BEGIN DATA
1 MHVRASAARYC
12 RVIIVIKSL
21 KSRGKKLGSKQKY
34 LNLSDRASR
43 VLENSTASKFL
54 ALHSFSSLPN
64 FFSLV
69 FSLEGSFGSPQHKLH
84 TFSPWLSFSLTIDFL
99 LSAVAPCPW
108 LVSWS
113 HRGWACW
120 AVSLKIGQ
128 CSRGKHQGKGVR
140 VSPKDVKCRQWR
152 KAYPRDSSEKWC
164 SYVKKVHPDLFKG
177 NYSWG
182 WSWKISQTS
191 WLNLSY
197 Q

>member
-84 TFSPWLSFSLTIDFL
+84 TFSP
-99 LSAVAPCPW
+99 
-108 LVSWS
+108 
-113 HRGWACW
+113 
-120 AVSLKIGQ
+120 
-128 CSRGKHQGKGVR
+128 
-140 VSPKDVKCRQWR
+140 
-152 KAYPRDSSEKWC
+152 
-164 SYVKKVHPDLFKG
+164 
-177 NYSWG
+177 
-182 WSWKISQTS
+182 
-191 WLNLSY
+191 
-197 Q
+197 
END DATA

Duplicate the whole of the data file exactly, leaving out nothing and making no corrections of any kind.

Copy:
1 MHVRASAARYC
12 RVIIVIKSL
21 KSRGKKLGSKQKY
34 LNLSDRASR
43 VLENSTASKFL
54 ALHSFSSLPN
64 FFSLV
69 FSLEGSFGSPQHKLH
84 TFSPWLSFSLTIDFL
99 LSAVAPCPW
108 LVSWS
113 HRGWACW
120 AVSLKIGQ
128 CSRGKHQGKGVR
140 VSPKDVKCRQWR
152 KAYPRDSSEKWC
164 SYVKKVHPDLFKG
177 NYSWG
182 WSWKISQTS
191 WLNLSY
197 Q

>member
-84 TFSPWLSFSLTIDFL
+84 TFSP
-99 LSAVAPCPW
+99 
-108 LVSWS
+108 
-113 HRGWACW
+113 
-120 AVSLKIGQ
+120 
-128 CSRGKHQGKGVR
+128 
-140 VSPKDVKCRQWR
+140 
-152 KAYPRDSSEKWC
+152 
-164 SYVKKVHPDLFKG
+164 
-177 NYSWG
+177 
-182 WSWKISQTS
+182 
-191 WLNLSY
+191 
-197 Q
+197 